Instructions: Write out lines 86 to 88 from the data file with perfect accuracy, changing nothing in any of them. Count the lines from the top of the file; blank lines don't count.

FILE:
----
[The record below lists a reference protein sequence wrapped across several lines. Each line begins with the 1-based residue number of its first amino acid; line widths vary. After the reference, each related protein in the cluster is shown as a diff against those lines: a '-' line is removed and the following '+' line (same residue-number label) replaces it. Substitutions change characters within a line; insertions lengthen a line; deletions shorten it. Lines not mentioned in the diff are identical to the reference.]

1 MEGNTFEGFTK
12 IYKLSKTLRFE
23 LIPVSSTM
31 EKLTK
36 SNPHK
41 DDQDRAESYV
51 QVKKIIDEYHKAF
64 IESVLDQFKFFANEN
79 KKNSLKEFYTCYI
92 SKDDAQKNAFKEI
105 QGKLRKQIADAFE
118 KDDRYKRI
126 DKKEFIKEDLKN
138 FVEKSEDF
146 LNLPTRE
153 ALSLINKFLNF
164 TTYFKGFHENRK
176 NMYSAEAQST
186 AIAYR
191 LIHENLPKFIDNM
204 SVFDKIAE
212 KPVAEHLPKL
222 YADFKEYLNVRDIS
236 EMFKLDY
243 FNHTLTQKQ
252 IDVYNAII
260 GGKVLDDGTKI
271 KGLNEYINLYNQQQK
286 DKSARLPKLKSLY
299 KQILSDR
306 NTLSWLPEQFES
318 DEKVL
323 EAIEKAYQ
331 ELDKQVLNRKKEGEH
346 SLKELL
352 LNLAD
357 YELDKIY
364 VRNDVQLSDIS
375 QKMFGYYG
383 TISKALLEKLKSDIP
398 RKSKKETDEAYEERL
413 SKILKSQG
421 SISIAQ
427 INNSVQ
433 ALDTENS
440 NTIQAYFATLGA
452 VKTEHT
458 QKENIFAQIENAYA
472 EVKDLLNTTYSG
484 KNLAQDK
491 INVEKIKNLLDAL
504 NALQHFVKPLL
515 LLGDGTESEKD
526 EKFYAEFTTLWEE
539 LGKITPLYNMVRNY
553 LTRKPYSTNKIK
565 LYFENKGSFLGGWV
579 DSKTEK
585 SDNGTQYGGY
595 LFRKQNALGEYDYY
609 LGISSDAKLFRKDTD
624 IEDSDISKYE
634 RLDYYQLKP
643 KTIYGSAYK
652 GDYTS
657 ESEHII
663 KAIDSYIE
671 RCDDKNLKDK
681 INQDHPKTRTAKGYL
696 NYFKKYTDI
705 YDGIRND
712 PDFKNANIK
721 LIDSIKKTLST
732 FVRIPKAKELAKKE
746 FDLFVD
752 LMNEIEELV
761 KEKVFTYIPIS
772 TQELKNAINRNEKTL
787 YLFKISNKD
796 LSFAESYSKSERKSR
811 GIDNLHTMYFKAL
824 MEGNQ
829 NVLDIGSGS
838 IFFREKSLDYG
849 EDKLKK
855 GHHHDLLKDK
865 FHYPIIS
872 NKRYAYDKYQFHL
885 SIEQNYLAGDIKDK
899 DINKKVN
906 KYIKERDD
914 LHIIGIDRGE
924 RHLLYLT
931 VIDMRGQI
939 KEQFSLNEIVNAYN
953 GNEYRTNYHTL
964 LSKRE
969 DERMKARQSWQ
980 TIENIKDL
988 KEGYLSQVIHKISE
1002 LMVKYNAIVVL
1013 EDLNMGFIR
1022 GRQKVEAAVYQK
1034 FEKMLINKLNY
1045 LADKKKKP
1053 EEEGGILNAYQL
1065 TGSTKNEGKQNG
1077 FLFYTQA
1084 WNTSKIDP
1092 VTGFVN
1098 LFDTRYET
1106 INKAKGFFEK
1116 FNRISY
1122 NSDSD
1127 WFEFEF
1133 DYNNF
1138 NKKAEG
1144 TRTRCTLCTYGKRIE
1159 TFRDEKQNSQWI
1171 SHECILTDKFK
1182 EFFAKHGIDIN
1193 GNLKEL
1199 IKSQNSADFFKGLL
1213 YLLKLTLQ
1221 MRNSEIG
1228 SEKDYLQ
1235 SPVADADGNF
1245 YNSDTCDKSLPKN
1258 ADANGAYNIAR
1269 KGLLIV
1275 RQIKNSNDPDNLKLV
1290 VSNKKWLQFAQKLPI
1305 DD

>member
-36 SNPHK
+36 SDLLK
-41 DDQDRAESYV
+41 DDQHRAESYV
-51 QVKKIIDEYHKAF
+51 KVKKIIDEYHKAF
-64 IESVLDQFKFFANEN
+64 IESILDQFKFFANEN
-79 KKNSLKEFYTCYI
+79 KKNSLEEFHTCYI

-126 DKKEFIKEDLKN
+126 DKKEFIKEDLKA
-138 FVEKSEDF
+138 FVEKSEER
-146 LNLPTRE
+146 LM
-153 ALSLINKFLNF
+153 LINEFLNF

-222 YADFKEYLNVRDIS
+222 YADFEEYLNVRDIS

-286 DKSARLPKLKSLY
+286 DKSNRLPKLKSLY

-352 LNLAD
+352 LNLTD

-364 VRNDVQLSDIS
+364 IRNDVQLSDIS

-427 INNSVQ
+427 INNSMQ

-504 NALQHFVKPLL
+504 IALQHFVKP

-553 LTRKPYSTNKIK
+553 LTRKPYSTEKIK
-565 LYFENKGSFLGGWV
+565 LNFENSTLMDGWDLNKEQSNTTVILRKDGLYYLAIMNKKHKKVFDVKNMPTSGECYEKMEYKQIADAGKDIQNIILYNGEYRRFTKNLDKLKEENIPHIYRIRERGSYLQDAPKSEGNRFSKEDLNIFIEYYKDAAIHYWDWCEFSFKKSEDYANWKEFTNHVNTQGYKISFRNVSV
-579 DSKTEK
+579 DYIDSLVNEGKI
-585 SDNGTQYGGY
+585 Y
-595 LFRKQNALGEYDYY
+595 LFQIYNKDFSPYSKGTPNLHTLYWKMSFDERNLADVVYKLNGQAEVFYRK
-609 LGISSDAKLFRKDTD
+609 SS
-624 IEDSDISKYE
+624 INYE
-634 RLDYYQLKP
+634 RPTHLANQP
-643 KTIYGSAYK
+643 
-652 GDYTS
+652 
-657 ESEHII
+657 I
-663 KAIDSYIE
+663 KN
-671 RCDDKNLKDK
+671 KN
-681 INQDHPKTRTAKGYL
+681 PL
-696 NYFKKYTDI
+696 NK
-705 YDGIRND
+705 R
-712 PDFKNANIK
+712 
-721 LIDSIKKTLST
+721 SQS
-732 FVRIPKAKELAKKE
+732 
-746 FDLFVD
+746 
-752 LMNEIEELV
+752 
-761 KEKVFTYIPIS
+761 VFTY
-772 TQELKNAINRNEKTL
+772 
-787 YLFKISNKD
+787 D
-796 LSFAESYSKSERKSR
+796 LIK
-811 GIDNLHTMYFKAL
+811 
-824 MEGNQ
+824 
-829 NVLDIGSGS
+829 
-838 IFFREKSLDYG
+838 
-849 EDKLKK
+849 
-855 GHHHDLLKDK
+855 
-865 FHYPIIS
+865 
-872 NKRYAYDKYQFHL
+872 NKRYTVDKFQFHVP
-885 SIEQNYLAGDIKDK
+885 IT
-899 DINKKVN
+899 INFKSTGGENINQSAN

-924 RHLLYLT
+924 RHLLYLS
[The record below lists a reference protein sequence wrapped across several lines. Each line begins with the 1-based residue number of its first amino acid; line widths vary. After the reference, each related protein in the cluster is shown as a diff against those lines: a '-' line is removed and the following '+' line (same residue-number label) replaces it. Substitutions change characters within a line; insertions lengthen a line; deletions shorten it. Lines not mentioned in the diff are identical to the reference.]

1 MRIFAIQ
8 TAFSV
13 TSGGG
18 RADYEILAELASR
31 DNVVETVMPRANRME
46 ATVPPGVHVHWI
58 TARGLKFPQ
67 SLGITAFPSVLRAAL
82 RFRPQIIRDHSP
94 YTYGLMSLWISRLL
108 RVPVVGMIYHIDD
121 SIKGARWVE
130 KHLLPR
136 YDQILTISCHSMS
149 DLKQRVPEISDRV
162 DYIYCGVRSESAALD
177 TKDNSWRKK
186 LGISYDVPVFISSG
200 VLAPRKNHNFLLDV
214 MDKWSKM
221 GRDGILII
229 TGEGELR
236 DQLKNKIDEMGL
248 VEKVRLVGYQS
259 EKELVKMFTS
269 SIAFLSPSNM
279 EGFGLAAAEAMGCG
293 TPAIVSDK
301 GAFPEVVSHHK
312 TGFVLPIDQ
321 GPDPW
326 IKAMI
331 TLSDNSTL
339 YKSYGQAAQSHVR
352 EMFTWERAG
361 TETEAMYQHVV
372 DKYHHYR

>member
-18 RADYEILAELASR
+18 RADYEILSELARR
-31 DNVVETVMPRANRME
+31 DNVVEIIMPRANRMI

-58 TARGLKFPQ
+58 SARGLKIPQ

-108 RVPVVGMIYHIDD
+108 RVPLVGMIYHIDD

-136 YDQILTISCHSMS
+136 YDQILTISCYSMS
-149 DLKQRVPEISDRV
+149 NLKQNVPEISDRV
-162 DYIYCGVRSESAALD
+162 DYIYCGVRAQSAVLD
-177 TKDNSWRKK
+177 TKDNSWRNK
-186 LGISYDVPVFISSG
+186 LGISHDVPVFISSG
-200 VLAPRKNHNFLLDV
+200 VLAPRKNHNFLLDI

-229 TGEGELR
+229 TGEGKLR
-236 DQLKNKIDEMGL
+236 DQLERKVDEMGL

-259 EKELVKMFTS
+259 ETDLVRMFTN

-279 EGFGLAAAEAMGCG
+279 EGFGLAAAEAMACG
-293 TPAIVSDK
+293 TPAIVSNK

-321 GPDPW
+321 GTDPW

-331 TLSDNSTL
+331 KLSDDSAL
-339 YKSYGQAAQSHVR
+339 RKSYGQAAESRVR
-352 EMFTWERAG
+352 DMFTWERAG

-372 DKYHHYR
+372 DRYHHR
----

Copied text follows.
849 EDKLKK
855 GHHHDLLKDK
865 FHYPIIS